Magazine article International Trade Forum

What Is the TFA and Who Will Benefit? Here Are the Ins and Outs of the Landmark Trade Facilitation Agreement

Magazine article International Trade Forum

What Is the TFA and Who Will Benefit? Here Are the Ins and Outs of the Landmark Trade Facilitation Agreement

Article excerpt

Against a backdrop of anti-globalization sentiment, shuttered regional trade pacts and shifting geopolitics, the World Trade Organization's (WTO) Trade Facilitation Agreement (TFA) flies in the face of the current news cycle. However, the global trade deal that went live 22 February will smooth customs procedures and cut related red tape. Here's what is in the deal and what it means for you and for global trade.

Many people have not heard much about this TFA. On the web it was eclipsed by the Star Wars episode The Force Awakens, which has the same three-letter-acronym.

Through the TFA, governments have agreed to publish a wide range of customs-specific information, including online where possible. This includes outlined measures to help speed up the processing and clearance of goods--such as procedures for accompanying documents to be processed ahead of the arrival of a package--and options for electronic payment of import or export duties. It also encouraged countries to use relevant international standards for import, export or transit formalities, helping to minimize the number of different procedures businesses might have to master to move goods between countries.

The deal even includes a specific provision on perishable goods. It encourages countries to adopt procedures to clear such items as quickly as possible while meeting all relevant domestic requirements and ensuring that importers can properly store these items pending their release. This could be a boon for the world's rural poor, who are often exporters of perishable agriculture products.

In sum, the TFA basically tackles unintentional barriers to trade and issues that exist due to outdated customs systems.

A FAIR DEAL

Earlier trade deals have typically been about setting the duties on buying or selling in other countries' markets or determining how to write national rules, such as regulations and procedures, which treat all products equally regardless of where they are made.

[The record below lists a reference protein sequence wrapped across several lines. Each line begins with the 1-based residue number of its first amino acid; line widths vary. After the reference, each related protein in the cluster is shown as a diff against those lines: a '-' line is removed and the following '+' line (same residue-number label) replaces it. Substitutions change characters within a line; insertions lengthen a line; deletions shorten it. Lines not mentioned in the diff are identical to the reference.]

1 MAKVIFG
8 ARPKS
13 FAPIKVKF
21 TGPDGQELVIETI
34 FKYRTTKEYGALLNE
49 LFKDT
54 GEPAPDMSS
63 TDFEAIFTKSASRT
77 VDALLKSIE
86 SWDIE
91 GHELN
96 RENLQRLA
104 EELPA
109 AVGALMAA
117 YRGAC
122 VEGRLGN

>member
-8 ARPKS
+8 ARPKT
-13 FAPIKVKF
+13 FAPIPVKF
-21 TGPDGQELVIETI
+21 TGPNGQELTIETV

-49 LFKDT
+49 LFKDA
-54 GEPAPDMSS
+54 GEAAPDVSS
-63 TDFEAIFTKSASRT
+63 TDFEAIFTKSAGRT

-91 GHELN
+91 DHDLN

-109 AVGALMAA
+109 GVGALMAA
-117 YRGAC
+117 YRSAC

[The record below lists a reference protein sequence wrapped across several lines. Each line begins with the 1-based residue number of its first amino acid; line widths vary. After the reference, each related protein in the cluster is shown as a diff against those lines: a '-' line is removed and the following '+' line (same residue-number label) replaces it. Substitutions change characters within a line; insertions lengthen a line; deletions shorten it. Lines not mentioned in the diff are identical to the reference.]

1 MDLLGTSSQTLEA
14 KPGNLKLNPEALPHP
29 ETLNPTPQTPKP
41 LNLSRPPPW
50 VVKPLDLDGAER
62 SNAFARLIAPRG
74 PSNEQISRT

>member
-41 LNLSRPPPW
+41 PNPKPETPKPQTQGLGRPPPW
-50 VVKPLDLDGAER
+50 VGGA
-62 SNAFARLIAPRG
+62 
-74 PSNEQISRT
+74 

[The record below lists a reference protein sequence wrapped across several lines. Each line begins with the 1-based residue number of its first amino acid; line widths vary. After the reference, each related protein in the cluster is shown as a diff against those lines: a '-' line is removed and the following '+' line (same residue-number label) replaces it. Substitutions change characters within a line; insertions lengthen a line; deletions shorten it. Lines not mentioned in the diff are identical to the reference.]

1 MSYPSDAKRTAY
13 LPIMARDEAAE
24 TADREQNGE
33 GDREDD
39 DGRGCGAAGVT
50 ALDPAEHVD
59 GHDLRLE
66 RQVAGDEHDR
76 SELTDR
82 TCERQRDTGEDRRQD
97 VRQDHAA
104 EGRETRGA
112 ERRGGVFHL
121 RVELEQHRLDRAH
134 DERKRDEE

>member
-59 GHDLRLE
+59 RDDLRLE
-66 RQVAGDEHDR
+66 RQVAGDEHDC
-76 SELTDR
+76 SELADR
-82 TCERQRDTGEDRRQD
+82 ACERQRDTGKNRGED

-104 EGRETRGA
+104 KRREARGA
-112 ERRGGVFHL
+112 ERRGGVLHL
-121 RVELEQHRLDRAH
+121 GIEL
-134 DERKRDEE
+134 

However, it has not always been easy to actually get products across borders. Paperwork, complexity, delays and uncertainty have discouraged all but the biggest and bravest. Ignoring the rules or giving up has often been the approach taken by smaller business.

By cutting transaction costs and improving transparency, the TFA stands to deliver gains to smaller businesses, which can be held back from accessing global markets because of transaction costs and information asymmetry. The WTO estimates that TFA implementation could create some 20 million new jobs, many if not most of which, would be in smaller entrepreneurial enterprises.

The new system is unique in other ways. The TFA allows developing economies to determine when they will implement individual provisions and to clearly identify where they need technical assistance or capacity building. In other words, countries have not bargained for lower standards to avoid legal threats if they are not ready or consider themselves unready. Instead, the same good governance standards will be used for everyone, though some may take longer or need more help to get things working.

Trade facilitation can also have positive effects for the world's poorest countries because border delays may choke export and economic growth opportunities. Some studies have found that countries requiring reams of paperwork for imports are more likely to have a higher poverty rate or higher inequality rate.

The TFA can also help fight corruption, with customs automation leaving less room for corrupt practices that remain rife in some developing countries and act as a significant drag on trade and investment. …

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